Kyphoplasty is similar to vertebroplasty, but uses special balloons to create spaces in the spine that are then filled with the bone cement. Kyphoplasty can correct spinal deformity and restore lost height. The procedure is most successful when used on compression fractures that occurred within the previous three months.
Your Mayo Clinic treatment team includes rehabilitation specialists who help you regain strength and resume normal activities after vertebroplasty. Mayo specialists can also help manage osteoporosis or other conditions that caused your bone damage.
- Experience. Each year, Mayo Clinic specialists perform hundreds of vertebroplasties. Mayo was one of the first centers in the U.S. to offer vertebroplasty.
- Cutting-edge medicine. Mayo Clinic specialists use the latest imaging technology to pinpoint the source of back pain. During vertebroplasty Mayo specialists use sophisticated image guidance and minimally invasive techniques that speed your recovery.
- Team approach. Treating spinal compression fractures takes cooperation by specialists in radiology (neuroradiologists), neurosurgery, orthopedic surgery and endocrinology. Mayo specialists work together so that you get the expertise you need to solve your problem.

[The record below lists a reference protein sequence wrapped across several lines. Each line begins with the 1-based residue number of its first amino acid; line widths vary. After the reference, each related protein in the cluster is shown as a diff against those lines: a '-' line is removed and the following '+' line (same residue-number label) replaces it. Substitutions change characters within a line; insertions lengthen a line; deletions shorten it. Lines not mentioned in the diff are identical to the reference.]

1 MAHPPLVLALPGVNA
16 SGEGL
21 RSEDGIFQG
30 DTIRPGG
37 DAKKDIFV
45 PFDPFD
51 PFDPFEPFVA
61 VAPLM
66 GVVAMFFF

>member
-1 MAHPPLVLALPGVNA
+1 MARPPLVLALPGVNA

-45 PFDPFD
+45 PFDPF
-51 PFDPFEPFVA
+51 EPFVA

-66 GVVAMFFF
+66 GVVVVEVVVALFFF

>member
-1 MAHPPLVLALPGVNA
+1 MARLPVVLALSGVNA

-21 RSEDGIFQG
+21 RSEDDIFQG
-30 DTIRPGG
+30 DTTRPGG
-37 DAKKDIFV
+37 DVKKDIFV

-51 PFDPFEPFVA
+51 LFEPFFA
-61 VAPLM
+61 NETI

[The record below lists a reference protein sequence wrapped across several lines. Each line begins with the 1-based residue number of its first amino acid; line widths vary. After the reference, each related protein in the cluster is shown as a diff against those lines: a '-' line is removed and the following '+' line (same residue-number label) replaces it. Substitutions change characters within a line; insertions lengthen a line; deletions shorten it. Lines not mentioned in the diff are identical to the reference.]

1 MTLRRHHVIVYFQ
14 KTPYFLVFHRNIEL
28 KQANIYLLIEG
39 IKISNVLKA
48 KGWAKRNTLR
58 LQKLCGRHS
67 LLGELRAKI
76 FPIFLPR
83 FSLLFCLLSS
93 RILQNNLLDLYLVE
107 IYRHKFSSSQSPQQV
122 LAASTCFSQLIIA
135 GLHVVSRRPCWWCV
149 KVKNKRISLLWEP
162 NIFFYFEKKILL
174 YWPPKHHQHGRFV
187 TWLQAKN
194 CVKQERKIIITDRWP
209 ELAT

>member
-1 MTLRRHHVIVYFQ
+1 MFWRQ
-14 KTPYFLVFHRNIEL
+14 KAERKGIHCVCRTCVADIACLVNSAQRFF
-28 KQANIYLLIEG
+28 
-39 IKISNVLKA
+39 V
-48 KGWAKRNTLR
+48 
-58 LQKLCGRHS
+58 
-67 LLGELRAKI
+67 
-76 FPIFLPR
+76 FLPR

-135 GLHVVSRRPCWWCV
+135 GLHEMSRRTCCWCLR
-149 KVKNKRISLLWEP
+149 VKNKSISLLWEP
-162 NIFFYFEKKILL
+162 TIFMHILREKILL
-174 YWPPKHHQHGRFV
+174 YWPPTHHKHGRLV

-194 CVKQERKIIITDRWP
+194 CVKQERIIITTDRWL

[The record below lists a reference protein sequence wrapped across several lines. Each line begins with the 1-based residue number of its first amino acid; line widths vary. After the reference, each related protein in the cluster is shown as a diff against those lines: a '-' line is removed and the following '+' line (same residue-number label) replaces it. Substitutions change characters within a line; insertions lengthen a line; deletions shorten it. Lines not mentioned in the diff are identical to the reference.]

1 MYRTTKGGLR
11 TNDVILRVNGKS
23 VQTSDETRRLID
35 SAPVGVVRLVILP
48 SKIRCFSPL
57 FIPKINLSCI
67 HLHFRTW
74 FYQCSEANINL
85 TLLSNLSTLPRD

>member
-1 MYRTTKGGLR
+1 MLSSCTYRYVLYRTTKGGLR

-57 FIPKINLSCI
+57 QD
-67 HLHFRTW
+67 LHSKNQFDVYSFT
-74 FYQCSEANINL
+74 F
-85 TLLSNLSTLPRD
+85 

- Time for you. Your Mayo Clinic doctor will take time to discuss options and answer your questions about vertebroplasty.
- New ideas. Mayo Clinic researchers are studying improved materials and techniques for treating compression fractures in the spine. You have access to the expertise of Mayo's clinician-researchers.
Similar to vertebroplasty, kyphoplasty may be used on patients with compression fractures in the spine. Kyphoplasty offers the potential to restore bone height in the vertebra and reverse deformity of the spine. Mayo Clinic offers both treatments, allowing specialists to choose the correct treatment for each patient.
As in vertebroplasty, a patient undergoing kyphoplasty lies face down. The physician advances a thin tube into the fractured vertebra from an incision in the back. Through the tube, the physician drills a small hole through the hard, outer part of the bone and into its softer center. This provides a pathway for the physician to insert a special balloon into the interior of the vertebra, which is then inflated. This pushes apart the caps, or end plates, of the fractured vertebra, and restores the vertebra to its original shape as much as possible. The balloon is then deflated and removed, leaving a cavity that the physician fills with bone cement.
Either local anesthesia or general anesthesia may be used in these procedures.